Moral Outrage
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The U.S. Govt content with keeping the dollar weak

In his recent visit to Beijing, President Barack Obama was in no position to push China around as far as letting its currency rise against the dollar.

Doing so would benefit the U.S. economy by making American-made goods cheaper in China, but the U.S. is reluctant to upset Beijing. China is the No. 1 lender to the U.S. at a time when the latest annual budget deficit hit a record $1.42 trillion. That makes for a lot of Treasurys to be sold.

Treasury Secretary Timothy Geithner, at the Asia-Pacific Economic Cooperation finance meetings in Singapore last week, repeated his mantra that “it’s very important to the United States that we have a strong dollar.” But the administration has done nothing to halt the dollar’s slide. Some have seen that as a signal that the U.S. feels a weak dollar relative to major currencies, other than the yuan, helps U.S. exports.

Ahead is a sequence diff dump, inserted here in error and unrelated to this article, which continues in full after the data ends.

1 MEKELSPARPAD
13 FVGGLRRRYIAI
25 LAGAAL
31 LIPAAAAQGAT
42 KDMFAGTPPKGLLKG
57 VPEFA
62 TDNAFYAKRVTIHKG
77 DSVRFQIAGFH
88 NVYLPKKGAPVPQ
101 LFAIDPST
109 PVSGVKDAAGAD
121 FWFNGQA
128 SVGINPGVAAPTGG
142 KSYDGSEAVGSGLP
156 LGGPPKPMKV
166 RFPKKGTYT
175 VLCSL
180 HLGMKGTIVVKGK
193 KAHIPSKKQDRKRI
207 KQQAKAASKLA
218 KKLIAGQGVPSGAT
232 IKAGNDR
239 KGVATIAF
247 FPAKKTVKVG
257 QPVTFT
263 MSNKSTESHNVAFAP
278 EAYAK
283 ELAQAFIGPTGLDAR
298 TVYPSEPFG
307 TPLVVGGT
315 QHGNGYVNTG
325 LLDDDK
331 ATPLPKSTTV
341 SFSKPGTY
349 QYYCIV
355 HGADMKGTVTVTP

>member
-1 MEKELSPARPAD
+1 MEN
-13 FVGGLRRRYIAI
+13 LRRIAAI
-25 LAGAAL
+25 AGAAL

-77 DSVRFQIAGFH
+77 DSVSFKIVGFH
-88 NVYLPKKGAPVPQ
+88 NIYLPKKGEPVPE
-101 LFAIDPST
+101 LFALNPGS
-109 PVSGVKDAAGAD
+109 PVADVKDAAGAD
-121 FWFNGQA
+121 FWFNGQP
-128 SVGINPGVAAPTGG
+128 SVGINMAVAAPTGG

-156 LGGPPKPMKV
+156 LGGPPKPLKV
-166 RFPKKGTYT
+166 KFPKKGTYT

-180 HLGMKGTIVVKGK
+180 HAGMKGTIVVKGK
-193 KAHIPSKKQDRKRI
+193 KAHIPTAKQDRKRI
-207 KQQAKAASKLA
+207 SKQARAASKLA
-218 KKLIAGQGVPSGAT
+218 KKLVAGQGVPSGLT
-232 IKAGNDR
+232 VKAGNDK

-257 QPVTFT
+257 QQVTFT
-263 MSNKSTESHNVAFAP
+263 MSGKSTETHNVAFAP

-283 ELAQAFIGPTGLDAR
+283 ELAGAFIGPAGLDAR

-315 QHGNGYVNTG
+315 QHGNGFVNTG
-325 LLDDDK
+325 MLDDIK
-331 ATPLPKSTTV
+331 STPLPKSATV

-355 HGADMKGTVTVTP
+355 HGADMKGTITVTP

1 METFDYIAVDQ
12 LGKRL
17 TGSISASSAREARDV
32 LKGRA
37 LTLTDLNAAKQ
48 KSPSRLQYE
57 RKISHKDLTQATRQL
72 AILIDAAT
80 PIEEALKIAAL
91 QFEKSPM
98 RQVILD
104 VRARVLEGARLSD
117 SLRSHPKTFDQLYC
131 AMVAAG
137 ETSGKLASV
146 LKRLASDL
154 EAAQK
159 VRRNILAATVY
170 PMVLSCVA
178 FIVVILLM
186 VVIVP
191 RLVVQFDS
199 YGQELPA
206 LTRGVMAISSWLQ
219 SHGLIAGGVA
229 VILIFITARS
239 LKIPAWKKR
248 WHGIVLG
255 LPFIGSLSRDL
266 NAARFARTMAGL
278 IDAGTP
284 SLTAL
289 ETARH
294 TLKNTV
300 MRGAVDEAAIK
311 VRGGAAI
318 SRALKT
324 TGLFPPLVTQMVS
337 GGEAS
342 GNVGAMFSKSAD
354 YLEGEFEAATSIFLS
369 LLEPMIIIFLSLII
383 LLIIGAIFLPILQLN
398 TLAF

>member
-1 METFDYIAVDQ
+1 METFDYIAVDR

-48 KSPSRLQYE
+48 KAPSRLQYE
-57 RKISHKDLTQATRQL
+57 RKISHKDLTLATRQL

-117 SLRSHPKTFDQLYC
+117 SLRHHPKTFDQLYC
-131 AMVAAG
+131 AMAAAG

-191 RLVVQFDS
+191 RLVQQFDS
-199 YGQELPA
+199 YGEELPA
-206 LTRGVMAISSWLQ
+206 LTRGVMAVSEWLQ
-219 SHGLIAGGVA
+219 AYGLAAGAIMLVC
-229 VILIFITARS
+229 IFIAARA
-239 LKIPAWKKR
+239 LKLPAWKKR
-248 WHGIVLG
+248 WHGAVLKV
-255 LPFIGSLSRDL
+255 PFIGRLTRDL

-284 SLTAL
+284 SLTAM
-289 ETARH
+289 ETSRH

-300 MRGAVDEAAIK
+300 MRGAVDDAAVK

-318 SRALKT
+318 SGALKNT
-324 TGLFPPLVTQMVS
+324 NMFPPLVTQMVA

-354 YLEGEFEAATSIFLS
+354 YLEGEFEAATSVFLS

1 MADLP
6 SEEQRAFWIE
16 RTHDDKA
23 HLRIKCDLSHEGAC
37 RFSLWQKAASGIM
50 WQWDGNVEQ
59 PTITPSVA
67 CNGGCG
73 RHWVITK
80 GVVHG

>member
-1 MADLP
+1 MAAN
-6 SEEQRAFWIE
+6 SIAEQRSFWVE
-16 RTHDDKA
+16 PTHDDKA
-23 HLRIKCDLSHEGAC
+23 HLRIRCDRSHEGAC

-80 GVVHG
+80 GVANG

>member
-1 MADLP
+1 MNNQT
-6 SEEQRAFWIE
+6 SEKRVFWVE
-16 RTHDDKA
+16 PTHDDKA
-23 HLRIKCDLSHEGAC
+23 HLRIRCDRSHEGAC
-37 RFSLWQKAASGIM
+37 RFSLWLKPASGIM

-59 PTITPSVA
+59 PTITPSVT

But with the United States reliant on foreigners to finance nearly $8 trillion in publicly held debt, it can’t openly back a weaker dollar. Doing so would cause investors to dump dollars. The dollar would sink, U.S. interest rates would likely surge and the fledgling U.S. economic recovery could risk collapse.

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